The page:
16 Days: Faith actors join forces in prevention and response to SGBV

6 Dec 2023

LWF Uganda showcases work to prevent, protect and respond to survivors of sexual and gender-based violence by building communities of resilience

Uganda SGBV

South Sudanese refugee women at a self-help group in the Palorinya settlement in Uganda’s Obongi district, which is supported by LWF Uganda. Photo: LWF/A. Hillert

Consortium of faith-based organizations highlights vital role of survivors and communities in tackling gender violence 

(LWI) - The work of the Lutheran World Federation (LWF) in Uganda to prevent and respond to sexual and gender-based violence was showcased at a webinar on 5 December marking the 16 Days campaign to end violence against women and girls. 

The event was organized by a consortium of faith-based organizations that includes the LWF, alongside World Vision, Tearfund, Episcopal Relief and Development, ALARM and International Justice Mission. The new network was established earlier this year with a memorandum of understanding aimed at sharing resources and promising practices in combating sexual and gender-based violence. 

Winnie Ondoa Abio, Protection Coordinator for LWF Uganda, spoke of the way she and her colleagues work to support survivors, as well as focusing on prevention and “building communities of resilience” by challenging cultural practices such as forced marriages for young girls. “Gender-based violence is not just an individual violation,” she said, “but it is a collective challenge requiring a concerted community response.” 

Religious and community leaders can be the gatekeepers, so it is vital to cooperate with them.

– Winnie Ondoa Abio, Protection Coordinator for LWF Uganda

Highlighting the need to include men and boys in that response, she noted that LWF has been working closely with religious leaders at local and national level, encouraging them to include awareness raising about gender-based violence in their regular church activities. “Religious and community leaders can be the gatekeepers, so it is vital to cooperate with them, as well as with government officials for the sustainability of our programs," she said.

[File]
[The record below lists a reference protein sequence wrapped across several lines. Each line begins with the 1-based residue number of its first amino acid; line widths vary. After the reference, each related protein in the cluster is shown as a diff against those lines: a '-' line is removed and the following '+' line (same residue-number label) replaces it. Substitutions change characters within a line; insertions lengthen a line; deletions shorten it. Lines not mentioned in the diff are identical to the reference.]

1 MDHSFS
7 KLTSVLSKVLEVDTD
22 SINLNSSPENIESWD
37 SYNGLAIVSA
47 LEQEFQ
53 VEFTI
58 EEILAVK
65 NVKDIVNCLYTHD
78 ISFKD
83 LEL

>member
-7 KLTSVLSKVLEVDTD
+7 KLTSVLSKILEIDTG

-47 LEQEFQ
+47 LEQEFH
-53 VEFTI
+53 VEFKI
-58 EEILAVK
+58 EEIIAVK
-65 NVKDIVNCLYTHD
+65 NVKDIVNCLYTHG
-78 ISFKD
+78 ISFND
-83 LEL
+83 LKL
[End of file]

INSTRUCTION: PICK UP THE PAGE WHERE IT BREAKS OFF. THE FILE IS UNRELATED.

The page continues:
She also spoke of the progress that has been made in training health workers to deal sensitively with rape cases by providing both counselling and medical support for survivors. Other important initiatives include the translation of materials into local languages, facilitation of community discussions through music and drama and the provision of female-friendly spaces in the refugee camps where LWF is present. 

Speaking as a survivor herself, Jacqueline Ogega, senior director of World Vision’s Gender Equality and Social Inclusion (GESI) approach, spoke of the consortium’s asset mapping initiative which documents where and how faith actors are working alongside secular partners to make a difference in prevention, protection and response to gender-based violence. She said it is “a persistent challenge to keep the voice and agency of survivors” at the center of this work and to push for accountability of perpetrators. 

Objectives of the faith actors’ consortium 

Sabine Nkusi, Tearfund’s Gender and Protection Unit Lead highlighted the objectives of the faith actors’ consortium. These include co-convening activities for the purpose of shared learning, documenting and disseminating promising practices, and reaffirming the commitment to speak out against sexual and gender-based violence. She pointed to a growing awareness within the secular world of the impact that faith leaders can have in changing attitudes and challenging negative norms and practices. 

Sharing an example of the influence of faith leaders in this work, Ernest Cajuste, senior program officer for trauma and resilience with Episcopal Relief and Development, cited a program that his organization has been implementing in Liberia where “over 90 percent of the population belong to either the Christian or Muslim faith.” Religious leaders receive in-depth training, “from self-reflection to deconstruction of power structures within the community,” enabling them to “stand on the side of survivors and their families.”  

Jocelyn Penner Hall, principal advisor on violence against women and children for International Justice Mission, shared details of a “new and promising tool” that her organization has been developing to assess survivor outcomes. Noting how hard it is for women and girls living in poverty “to overcome power dynamics and get a response from legal systems,” she explained how the tool can effectively measure survivors’ needs, as well as their progress towards restoration and full legal protection.  

The faith actors’ consortium will convene its next event at the upcoming United Nations Commission on the Status of Women in New York in March 2024.

LWF/P. Hitchen